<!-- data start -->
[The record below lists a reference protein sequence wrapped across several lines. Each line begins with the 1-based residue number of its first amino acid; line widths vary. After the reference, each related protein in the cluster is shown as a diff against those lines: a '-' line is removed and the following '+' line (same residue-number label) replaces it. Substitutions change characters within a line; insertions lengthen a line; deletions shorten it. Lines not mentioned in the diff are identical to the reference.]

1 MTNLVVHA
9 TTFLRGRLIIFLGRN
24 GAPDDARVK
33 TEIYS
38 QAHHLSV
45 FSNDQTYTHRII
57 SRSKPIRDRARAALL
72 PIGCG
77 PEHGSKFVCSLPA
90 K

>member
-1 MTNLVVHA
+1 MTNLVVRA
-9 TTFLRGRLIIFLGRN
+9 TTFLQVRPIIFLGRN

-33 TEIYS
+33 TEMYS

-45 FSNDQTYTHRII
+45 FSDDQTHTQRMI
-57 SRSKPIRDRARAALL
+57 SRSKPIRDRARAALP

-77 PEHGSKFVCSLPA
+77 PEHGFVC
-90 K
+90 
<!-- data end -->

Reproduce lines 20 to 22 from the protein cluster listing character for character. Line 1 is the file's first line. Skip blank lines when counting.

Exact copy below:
+45 FSDDQTHTQRMI
-57 SRSKPIRDRARAALL
+57 SRSKPIRDRARAALP